In this breathtaking memoir, acclaimed author Alex Wheatle details how reggae music became his salvation through a childhood marred by abuse, imprisonment, and police brutality
“In this inspiring, often harrowing narrative, the author chronicles how, shortly after he turned 3, he was abandoned by his parents and placed in the care of the government. That led to a childhood of physical and sexual abuse on top of the racism and police brutality he experienced growing up in Brixton, England, in the 1970s and ’80s . . . As dark as his early memories are, Wheatle describes his reggae memories with glimmers of hope and appreciation . . . A striking tribute to reggae’s ability to protect a fragile soul when seemingly everything else had failed him.”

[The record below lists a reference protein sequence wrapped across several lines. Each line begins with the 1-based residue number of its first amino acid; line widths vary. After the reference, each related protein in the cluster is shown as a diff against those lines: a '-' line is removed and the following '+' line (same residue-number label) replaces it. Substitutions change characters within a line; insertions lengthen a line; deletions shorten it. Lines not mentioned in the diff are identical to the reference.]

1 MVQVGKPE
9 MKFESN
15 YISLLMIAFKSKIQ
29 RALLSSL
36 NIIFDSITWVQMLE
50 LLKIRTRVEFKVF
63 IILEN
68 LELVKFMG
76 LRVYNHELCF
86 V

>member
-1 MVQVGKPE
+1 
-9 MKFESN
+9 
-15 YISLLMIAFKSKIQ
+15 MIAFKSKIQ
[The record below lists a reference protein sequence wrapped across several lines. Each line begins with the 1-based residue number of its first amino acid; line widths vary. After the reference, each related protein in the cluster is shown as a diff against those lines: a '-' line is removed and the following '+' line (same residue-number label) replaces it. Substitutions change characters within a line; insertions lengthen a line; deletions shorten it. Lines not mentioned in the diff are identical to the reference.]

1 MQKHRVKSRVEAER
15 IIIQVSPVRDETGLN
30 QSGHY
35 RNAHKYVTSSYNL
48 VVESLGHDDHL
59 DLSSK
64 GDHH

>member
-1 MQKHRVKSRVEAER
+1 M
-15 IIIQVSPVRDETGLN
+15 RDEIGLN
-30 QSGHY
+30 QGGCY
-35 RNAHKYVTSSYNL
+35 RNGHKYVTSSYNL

—Kirkus Reviews, STARRED review
Abandoned as a baby to the British foster care system, Alex Wheatle grew up without any knowledge of his Jamaican parentage or family history. Preoccupied with his own roots, Alex grew inexorably drawn to reggae music, which became his primary solace through years of physical and mental abuse in a children’s home.
Although riven by loneliness and depression, Alex found joy and empathy among his reggae heroes: Dennis Brown, Bob Marley, Marcia Griffiths, the Mighty Diamonds, Sister Nancy, Gregory Isaacs, Barrington Levy, King Yellowman, and so many others. These were friends and mentors who understood the enormous challenges facing a young Black man, gave purpose to despair, provided a sense of belonging when Alex had no one, and who educated him in ways no school ever could. From the abuse he suffered in foster care, to the challenges he faced on the streets of South London as a young man and his eventual imprisonment for participating in the legendary 1981 Brixton uprising against racial injustice, reggae music always provided a lifeline to Alex.